*Advanced American Telephones
(makers of AT&T
/ Lucent Technologies
(makers of amplified telephones)
(makers of Southwestern Bell
(makers of Northwestern Bell
(makers of BellSouth
* Asymmetric Digital Subscriber Line
* Automatic Call Distribution
* AIOD leads
* Assistive technology
* Automatic redial
* Call capture
* Call forwarding
* Call waiting
* Caller ID
* Call-through telecom
* Computer telephony integration
* Customer premises equipment
* Dial tone
* Digital subscriber line
* Direct dial
* Direct distance dialing
* Dual tone multi frequency
* Interactive Voice Response
* Last Call Return
* Party line (telephony)
* Plain old telephone service
* Ringing signal
* Signal strength
* Telephone feature code
* Voice over Internet Protocol
Telephone system, organization, and structure
* Area code
* Office code
* Basic exchange telecommunications radio service
* Bell System
* Call center
* Competitive local exchange carrier
* Foreign exchange service
* Incumbent local exchange company
* Key system
* Local exchange company
* Public Switched Telephone Network
* Regional Bell operating company
* Post office
* Private line
* Private branch exchange
* Station set
Telephone hacking and exploitation
* Blue box
* Bomb threat
* Caller ID spoofing
* Crank (or prank) call
* Demon dialing
* (Phone) phreaking
* Speed dialer
* Telephone fraud
* Unsolicited Telemarketing
* War dialing
Telephony in the USA
* Competitive local exchange carrier
* Federal Standard 1037C
* Interexchange carrier
* List of telephony terms
* Local access and transport area
* Local exchange carrier
* Modification of Final Judgment
* Federal Regulations - Part 68
* Regional Bell operating company
Telephony outside the USA
* Telecommunications industry in China
* Call originator
* Call waiting
* Called party
* Calling party
* Circuit busy
* Emergency telephone number
* End instrument
* Help desk
* Hook Flash
* Hunt Group
* Interactive voice response
* Local loop
* Long-distance operator
* Operator assistance
* Red telephone
, Red telephone box
* Ringer equivalency number
* Ringing signal
* Rural radio service
* Telephone booth
* Telephone call
* Telephone card
* Telephone directory
* Telephone exchange
* Telephone tapping
* Telephone User Interface
* Telephony Application Programming Interface
* Trap and trace
* Vertical service code
* Western Union
* Wide Area Telephone Service
* WATS line
* Wireless network
* Zenith number
* registered jack
* BS 6312
There are many standards for common carrier wireless telephony, often with incompatible standards used in the same nation:
* First generation - Analog
** marine and mobile radio telephony
* Satellite systems- digital
** Iridium (satellite)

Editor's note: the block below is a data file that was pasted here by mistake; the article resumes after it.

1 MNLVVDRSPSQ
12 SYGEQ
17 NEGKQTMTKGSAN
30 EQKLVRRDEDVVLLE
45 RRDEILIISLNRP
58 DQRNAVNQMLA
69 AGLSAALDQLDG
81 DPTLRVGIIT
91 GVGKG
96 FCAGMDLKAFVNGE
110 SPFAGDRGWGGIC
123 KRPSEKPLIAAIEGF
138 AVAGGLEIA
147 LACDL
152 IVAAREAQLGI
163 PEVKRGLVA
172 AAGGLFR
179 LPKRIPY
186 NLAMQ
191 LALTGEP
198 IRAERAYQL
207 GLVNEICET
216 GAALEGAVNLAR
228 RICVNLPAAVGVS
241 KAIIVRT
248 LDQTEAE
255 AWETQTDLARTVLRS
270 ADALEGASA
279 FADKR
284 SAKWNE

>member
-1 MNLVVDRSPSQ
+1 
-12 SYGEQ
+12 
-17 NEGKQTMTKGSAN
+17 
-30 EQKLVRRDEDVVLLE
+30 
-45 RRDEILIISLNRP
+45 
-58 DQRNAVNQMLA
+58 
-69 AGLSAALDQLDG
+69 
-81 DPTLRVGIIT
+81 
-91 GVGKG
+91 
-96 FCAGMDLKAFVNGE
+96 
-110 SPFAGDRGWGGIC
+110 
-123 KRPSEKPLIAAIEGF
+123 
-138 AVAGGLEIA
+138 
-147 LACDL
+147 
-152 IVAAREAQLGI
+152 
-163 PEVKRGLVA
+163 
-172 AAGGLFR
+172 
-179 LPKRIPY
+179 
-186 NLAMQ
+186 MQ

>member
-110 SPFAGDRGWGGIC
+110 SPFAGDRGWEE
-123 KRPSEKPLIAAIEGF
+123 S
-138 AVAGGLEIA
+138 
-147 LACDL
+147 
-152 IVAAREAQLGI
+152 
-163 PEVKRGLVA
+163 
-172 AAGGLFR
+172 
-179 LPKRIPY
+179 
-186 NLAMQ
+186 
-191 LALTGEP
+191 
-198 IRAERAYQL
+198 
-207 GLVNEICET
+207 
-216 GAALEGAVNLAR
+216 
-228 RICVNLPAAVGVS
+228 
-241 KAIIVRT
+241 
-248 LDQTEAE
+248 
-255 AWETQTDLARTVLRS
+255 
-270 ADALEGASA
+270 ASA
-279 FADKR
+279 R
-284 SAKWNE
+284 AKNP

* Second generation (2G
) - Digital
** CDMA IS-95A
, (different frequencies for different continents: see GSM article)
** TDMA IS-136
** CDMA IS-95B
* Third generation (3G
** CDMA 2000
, also called W-CDMA
* Flat rate
* http://patft1.uspto.gov/netacgi/nph-Parser?patentnumber=0174465 US 174,465
(Bell's first telephone patent) -- Alexander Graham Bell
* http://patft1.uspto.gov/netacgi/nph-Parser?patentnumber=0186787 US 186,787
-- Electric Telegraphy
(permanent magnet receiver) -- Alexander Graham Bell
* http://patft1.uspto.gov/netacgi/nph-Parser?patentnumber=0474230 US 474,230
-- Speaking Telegraph
(graphite transmitter) -- Thomas Edison
* http://patft1.uspto.gov/netacgi/nph-Parser?patentnumber=0203016 US 203,016
-- Speaking Telephone
(carbon button transmitter) -- Thomas Edison
* http://patft1.uspto.gov/netacgi/nph-Parser?patentnumber=0222390 US 222,390
-- Carbon Telephone
(carbon granules transmitter) -- Thomas Edison
* http://patft1.uspto.gov/netacgi/nph-Parser?patentnumber=0485311 US 485,311
(solid back carbon transmitter) -- Anthony C. White (Bell engineer) This design was used until 1925 and installed phones were used until the 1940's.
* http://patft1.uspto.gov/netacgi/nph-Parser?patentnumber=3449750 US 3,449,750
-- Duplex Radio Communication and Signalling Appartus
-- G. H. Sweigert
* http://patft1.uspto.gov/netacgi/nph-Parser?patentnumber=3663762 US 3,663,762
-- Cellular Mobile Communication System
-- Amos Edward Joel (Bell Labs)
* http://patft1.uspto.gov/netacgi/nph-Parser?patentnumber=3906166 US 3,906,166
-- Radio Telephone System
(DynaTAC cell phone) -- Martin Cooper et al. (Motorola)
* Coe, Lewis (1995), The Telephone and Its Several Inventors: A History
, McFarland, North Carolina, 1995. ISBN 0-7864-0138-9
* Evenson, A. Edward (2000), The Telephone Patent Conspiracy of 1876: The Elisha Gray - Alexander Bell Controversy
, McFarland, North Carolina, 2000. ISBN 0-7864-0883-9
* Baker, Burton H. (2000), The Gray Matter: The Forgotten Story of the Telephone
, Telepress, St. Joseph, MI, 2000. ISBN 0-615-11329-X
* Huurdeman, Anton A. (2003), The Worldwide History of Telecommunications
, IEEE Press and J. Wiley & Sons, 2003. ISBN 0-471-20505-2
* Josephson, Matthew (1992), Edison: A Biography
, Wiley, 1992. ISBN 0-471-54806-5
* Bruce, Robert V. (1990), Alexander Graham Bell and the Conquest of Solitude
, Cornell University Press, Ithaca, 1990.
*Robert Sobel The Entrepreneurs: Explorations Within the American Business Tradition
(Weybright & Talley 1974
), ISBN 0-679-40064-8.
See AlsoHistory of telephone